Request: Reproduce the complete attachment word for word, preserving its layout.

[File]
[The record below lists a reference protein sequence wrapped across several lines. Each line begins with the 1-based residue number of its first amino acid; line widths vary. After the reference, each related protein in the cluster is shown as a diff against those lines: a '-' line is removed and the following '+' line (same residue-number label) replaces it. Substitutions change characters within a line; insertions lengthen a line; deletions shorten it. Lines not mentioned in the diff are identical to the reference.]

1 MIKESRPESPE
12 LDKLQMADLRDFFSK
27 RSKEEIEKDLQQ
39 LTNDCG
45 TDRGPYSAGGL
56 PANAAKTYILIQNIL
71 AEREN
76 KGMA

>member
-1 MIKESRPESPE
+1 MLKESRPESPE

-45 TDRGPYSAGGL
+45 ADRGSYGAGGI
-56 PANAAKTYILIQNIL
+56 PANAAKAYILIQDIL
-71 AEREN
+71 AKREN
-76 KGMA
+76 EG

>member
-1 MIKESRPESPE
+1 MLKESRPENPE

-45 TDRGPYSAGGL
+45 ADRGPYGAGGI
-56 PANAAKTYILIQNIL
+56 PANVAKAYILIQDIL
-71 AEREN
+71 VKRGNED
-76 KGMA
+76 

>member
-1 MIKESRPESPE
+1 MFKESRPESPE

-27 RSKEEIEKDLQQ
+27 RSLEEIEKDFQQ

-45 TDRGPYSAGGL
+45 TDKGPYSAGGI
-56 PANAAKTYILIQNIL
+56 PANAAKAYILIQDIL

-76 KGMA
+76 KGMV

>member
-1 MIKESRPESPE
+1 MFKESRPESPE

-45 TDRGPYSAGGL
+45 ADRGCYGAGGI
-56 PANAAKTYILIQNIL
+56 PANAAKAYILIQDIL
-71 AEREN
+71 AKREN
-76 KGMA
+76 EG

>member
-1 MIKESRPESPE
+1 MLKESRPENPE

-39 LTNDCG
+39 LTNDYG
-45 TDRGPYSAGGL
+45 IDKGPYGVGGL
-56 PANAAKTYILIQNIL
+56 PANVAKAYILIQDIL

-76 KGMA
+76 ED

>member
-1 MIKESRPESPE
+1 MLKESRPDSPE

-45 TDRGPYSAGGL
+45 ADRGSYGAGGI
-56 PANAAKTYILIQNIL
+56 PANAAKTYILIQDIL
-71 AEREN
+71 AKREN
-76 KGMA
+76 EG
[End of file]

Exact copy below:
[The record below lists a reference protein sequence wrapped across several lines. Each line begins with the 1-based residue number of its first amino acid; line widths vary. After the reference, each related protein in the cluster is shown as a diff against those lines: a '-' line is removed and the following '+' line (same residue-number label) replaces it. Substitutions change characters within a line; insertions lengthen a line; deletions shorten it. Lines not mentioned in the diff are identical to the reference.]

1 MIKESRPESPE
12 LDKLQMADLRDFFSK
27 RSKEEIEKDLQQ
39 LTNDCG
45 TDRGPYSAGGL
56 PANAAKTYILIQNIL
71 AEREN
76 KGMA

>member
-1 MIKESRPESPE
+1 MLKESRPESPE

-45 TDRGPYSAGGL
+45 ADRGSYGAGGI
-56 PANAAKTYILIQNIL
+56 PANAAKAYILIQDIL
-71 AEREN
+71 AKREN
-76 KGMA
+76 EG

>member
-1 MIKESRPESPE
+1 MLKESRPENPE

-45 TDRGPYSAGGL
+45 ADRGPYGAGGI
-56 PANAAKTYILIQNIL
+56 PANVAKAYILIQDIL
-71 AEREN
+71 VKRGNED
-76 KGMA
+76 

>member
-1 MIKESRPESPE
+1 MFKESRPESPE

-27 RSKEEIEKDLQQ
+27 RSLEEIEKDFQQ

-45 TDRGPYSAGGL
+45 TDKGPYSAGGI
-56 PANAAKTYILIQNIL
+56 PANAAKAYILIQDIL

-76 KGMA
+76 KGMV

>member
-1 MIKESRPESPE
+1 MFKESRPESPE

-45 TDRGPYSAGGL
+45 ADRGCYGAGGI
-56 PANAAKTYILIQNIL
+56 PANAAKAYILIQDIL
-71 AEREN
+71 AKREN
-76 KGMA
+76 EG

>member
-1 MIKESRPESPE
+1 MLKESRPENPE

-39 LTNDCG
+39 LTNDYG
-45 TDRGPYSAGGL
+45 IDKGPYGVGGL
-56 PANAAKTYILIQNIL
+56 PANVAKAYILIQDIL

-76 KGMA
+76 ED

>member
-1 MIKESRPESPE
+1 MLKESRPDSPE

-45 TDRGPYSAGGL
+45 ADRGSYGAGGI
-56 PANAAKTYILIQNIL
+56 PANAAKTYILIQDIL
-71 AEREN
+71 AKREN
-76 KGMA
+76 EG